Shenzhen-based college graduate literally works himself to deathPosted: 11/21/2013 7:00 am
Much has been written about the plight of college graduates trying to survive Shenzhen’s high living costs and competitive job market. A 29 year-old real estate planner based in Shenzhen’s Luohu District who died suddenly on October 29 appears to be another victim of the stresses of life in Shenzhen after his death was attributed to the fact that he was routinely working until three and four in the morning.
Li Maotao, who was born in 1984, came from a poor family who invested everything in his education. In 2006, he graduated from high school in his native Qiyang County in Hunan Province and got into Dalian University to study Engineering Management.
After taking his degree, he was accepted into Chongqing University’s graduate school, but he had to drop out after a few months because his family could no longer support him financially. In March 2011, he came to Shenzhen and got a job at Dingtai Real Estate Brokerage. The base salary was 2,500 yuan, so success was heavily dependent on performance bonuses.
This year he was promoted to planner and his base salary was increased to 4,000 yuan.
After being promoted, he was sent to Xuzhou for six months on a project. While there, he would frequently take to Sina Weibo to complain about the crazy hours he had to work. Li routinely tweeted in the wee hours of the morning, with the latest tweet being recorded at 4:57 a.m.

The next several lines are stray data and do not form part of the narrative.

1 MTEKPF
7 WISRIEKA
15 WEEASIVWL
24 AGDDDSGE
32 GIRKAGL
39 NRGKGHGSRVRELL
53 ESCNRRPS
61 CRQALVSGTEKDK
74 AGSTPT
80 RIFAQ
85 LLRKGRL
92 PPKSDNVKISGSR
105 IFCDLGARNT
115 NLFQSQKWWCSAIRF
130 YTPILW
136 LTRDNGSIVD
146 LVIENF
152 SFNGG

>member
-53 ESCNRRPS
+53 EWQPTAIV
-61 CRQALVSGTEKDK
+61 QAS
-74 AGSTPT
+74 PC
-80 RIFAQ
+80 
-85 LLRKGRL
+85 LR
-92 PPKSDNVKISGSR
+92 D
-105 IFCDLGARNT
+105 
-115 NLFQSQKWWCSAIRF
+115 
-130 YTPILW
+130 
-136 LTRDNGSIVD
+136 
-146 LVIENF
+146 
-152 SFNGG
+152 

When it emerged that he was not well, Li was given temporary leave of absence and returned to his hometown. However, just two days after arriving in Qiyang, he died in the local hospital.
The autopsy suggested he had myocarditis, an inflammation of the heart muscle, which is usually caused by a virus. He also had an irregular heartbeat.
Southern Metropolis Daily reported Tuesday (November 19) that Li’s family might have grounds for legal action against the Dingtai company, but it must first be established that overwork was directly responsible for his death.
The issue of young, ambitious people doing harm to themselves by working excessive hours is not unique to Shenzhen. This year, Moritz Erhardt, 21, was found dead in the shower at his temporary accommodation in London while he was on a placement at Merill Lynch.
But the young in China are particularly vulnerable to being worked too hard, as this year’s graduates entered the toughest job market in history.